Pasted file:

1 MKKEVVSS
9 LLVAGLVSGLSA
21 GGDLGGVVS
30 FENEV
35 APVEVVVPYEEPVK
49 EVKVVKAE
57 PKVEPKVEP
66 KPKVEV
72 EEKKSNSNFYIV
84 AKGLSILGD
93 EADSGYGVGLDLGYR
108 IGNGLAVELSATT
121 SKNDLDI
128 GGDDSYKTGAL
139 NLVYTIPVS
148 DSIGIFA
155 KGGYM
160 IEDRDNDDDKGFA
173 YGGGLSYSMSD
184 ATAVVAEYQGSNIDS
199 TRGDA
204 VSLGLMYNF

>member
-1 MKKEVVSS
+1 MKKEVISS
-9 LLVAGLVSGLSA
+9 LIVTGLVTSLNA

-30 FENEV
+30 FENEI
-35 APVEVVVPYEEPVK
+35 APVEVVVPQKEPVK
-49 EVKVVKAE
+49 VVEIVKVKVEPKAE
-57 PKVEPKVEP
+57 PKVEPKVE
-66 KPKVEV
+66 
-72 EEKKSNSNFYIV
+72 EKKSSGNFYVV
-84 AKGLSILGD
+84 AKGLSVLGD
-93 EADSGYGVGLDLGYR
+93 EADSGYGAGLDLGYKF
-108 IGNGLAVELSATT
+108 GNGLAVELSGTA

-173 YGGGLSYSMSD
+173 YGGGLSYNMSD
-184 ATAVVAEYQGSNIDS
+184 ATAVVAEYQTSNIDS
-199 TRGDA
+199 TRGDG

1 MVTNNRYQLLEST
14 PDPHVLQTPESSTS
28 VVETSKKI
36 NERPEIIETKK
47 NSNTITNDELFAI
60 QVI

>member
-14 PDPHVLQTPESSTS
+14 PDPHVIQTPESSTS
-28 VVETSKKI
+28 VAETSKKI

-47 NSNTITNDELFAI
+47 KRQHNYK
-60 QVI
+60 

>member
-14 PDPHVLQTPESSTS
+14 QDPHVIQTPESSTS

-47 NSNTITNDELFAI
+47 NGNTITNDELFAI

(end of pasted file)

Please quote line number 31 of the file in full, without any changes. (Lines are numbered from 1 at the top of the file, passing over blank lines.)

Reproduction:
+35 APVEVVVPQKEPVK